27 September 2023

Showing the way: How leaders can empower employees

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Aaron De Smet, Caitlin Hewes and Leigh Weiss* explain how leaders can genuinely empower employees and the positive impact such an approach can deliver.

Leaders’ fundamental misunderstanding of “empowerment” often results in management styles that don’t deliver for managers, employees or the organisation.

What, then, does it mean to truly empower those you manage, and what actions can you take to drive results?

Genuine empowerment requires leaders to be involved, to be of service, to coach and mentor, to guide, to inspire — it means frequent, highly involved interactions, just of a different nature than the autocratic and controlling style.

Why is genuine empowerment so difficult to achieve in an organisation?

What are concrete actions leaders can take to empower others and improve the speed and quality of decision-making in their organisation?

Below are four tips to get you started:

  1. Provide clear rules
  • Define “in scope” versus “out of scope” decisions.
  • Provide guardrails for what success looks like, criteria to consider, when to just decide versus seek more input versus escalate.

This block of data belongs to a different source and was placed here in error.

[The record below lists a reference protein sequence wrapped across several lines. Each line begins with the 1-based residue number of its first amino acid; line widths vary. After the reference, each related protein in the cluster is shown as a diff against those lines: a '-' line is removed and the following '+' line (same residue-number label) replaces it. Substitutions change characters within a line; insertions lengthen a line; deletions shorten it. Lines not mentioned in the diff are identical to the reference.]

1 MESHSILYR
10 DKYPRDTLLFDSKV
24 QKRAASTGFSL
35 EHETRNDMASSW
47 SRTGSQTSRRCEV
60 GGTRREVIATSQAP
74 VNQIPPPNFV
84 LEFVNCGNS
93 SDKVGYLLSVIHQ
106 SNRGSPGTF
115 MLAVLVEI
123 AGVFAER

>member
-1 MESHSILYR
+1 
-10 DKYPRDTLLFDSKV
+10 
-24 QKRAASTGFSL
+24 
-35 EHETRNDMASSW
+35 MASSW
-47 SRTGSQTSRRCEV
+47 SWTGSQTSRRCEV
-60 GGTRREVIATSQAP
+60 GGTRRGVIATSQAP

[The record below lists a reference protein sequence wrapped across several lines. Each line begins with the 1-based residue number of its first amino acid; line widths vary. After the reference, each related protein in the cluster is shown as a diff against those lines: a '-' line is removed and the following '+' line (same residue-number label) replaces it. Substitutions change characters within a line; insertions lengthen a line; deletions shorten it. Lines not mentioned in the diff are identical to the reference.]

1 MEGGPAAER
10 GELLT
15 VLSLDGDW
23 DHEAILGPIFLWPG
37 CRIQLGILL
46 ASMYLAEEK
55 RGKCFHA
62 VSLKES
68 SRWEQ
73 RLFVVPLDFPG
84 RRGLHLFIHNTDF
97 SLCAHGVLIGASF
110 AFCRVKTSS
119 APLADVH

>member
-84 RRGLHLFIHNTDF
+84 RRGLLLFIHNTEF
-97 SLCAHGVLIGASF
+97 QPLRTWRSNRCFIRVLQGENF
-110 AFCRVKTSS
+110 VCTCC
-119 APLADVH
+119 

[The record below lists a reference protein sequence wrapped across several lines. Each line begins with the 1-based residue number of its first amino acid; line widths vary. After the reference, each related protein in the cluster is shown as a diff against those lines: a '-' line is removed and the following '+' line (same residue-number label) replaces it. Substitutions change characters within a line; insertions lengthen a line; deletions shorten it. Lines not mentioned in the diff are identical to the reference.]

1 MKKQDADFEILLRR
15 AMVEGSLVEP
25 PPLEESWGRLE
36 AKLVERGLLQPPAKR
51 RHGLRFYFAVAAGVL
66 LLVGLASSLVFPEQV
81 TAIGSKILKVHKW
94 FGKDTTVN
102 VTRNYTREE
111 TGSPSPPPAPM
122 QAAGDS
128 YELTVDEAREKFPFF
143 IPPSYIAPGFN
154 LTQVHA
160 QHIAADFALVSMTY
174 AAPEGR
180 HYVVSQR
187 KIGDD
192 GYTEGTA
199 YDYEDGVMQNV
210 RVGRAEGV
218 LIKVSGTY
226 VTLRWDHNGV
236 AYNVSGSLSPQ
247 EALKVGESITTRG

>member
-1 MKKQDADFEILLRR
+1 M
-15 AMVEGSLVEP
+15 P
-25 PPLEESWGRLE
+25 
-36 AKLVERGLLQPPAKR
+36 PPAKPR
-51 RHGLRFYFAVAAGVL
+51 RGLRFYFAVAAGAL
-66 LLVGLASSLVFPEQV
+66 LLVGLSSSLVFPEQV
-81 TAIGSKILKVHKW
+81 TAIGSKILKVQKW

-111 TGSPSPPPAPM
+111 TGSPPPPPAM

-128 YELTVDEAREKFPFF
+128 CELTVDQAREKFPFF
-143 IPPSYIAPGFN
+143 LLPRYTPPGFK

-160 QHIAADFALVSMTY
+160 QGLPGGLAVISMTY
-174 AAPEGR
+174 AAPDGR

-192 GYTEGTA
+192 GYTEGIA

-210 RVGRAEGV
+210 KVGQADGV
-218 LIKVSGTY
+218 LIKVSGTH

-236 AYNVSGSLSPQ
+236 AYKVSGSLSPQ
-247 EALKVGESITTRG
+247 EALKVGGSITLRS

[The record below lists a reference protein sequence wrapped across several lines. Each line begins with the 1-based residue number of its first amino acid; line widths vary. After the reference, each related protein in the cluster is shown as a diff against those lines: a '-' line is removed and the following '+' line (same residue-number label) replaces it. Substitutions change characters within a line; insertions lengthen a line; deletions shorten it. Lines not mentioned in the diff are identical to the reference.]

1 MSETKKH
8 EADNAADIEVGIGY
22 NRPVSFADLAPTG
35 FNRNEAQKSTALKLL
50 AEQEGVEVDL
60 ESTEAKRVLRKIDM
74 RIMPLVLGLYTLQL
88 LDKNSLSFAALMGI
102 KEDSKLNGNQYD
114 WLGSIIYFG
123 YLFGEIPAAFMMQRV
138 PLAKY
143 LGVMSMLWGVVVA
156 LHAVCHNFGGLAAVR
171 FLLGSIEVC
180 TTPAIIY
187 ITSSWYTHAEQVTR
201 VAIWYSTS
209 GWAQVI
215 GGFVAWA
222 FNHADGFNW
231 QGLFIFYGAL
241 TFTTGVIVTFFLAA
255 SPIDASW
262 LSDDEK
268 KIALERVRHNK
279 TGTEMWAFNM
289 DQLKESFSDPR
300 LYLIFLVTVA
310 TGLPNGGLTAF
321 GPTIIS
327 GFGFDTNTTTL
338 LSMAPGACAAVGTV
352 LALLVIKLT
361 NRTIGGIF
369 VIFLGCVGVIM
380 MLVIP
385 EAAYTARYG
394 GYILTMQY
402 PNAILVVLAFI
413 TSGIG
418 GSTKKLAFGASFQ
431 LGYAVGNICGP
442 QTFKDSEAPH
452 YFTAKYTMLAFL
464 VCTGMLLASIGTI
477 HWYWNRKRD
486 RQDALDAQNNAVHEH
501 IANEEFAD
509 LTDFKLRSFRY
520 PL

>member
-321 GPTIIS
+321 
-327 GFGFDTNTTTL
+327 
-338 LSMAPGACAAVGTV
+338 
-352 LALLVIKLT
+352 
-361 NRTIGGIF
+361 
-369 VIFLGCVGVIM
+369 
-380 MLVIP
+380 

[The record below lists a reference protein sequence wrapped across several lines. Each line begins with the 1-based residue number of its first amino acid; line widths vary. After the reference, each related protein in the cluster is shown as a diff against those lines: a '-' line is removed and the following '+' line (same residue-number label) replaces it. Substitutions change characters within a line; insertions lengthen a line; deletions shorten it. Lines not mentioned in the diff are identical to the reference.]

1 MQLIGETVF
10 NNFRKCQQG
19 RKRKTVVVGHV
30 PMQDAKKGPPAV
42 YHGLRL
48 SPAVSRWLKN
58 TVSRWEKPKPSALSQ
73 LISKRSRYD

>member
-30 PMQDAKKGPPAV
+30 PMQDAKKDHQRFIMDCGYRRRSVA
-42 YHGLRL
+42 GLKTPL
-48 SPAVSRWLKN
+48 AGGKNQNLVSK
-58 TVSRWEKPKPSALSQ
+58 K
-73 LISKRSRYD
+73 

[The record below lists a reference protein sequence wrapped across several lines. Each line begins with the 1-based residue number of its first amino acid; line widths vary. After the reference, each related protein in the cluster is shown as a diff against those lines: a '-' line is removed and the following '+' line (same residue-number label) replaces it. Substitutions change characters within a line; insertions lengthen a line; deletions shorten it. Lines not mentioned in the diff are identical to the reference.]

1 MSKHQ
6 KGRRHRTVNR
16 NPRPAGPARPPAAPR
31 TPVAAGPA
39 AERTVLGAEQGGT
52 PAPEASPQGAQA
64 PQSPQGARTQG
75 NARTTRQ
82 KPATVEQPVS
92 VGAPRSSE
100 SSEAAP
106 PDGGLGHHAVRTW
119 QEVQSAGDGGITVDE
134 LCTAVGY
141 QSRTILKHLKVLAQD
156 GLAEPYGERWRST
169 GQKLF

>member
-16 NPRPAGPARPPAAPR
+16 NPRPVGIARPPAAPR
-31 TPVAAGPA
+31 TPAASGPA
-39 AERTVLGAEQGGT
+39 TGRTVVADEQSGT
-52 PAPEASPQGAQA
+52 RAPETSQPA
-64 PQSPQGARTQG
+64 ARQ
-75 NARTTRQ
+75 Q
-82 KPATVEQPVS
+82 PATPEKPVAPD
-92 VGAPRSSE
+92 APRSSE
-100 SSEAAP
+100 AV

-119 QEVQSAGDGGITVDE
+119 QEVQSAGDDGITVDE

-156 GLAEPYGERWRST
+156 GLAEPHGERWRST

• Clearly communicate who makes which decisions.
  • Establish specific criteria for when decisions must be escalated for approval.
  1. Establish clear roles
  • For delegated decisions, assign one person the authority to decide.
  • Make it clear to others what their roles are (e.g., a “consult” must have a chance to provide their perspective, but does not have the right to veto/escalate if they disagree).
  1. Don’t be a complicit manager
  • More senior leaders should say no if asked to step in to take a decision.
  • Avoid escalation in the guise of advice-seeking; instead give options, ask questions, discuss how to make a good decision, highlight important facts or considerations in an unbiased way.
  • If a decision has been delegated to a team, and the team disagrees, allow the assigned decision-maker(s) to determine if and how to escalate.
  • Managers should only escalate if they are truly stuck (not simply concerned that not everyone with input is in unanimous agreement).
  1. Address culture and skills
  • Build capabilities (e.g. how to say no and have difficult conversations).
  • Understand and address root causes (e.g. avoiding or spreading accountability).

This isn’t a one-size-fits-all approach and it will take time to develop the capabilities in your managers and employees to empower and be empowered.

Occasionally, when decisions are important and there isn’t a highly capable person, the only option might be closely directing the work or doing it themselves.

Building stronger capabilities takes time, and for decisions that must be made in the meantime, micromanaging can be the answer.

All work is not equally important, and that’s where managers will need to make tough decisions about how they lead.

* Aaron De Smet is a Senior Partner, Caitlin Hewes is a Senior Associate and Leigh Weiss is a Management Consultant at McKinsey & Company.

This article first appeared at www.mckinsey.com.

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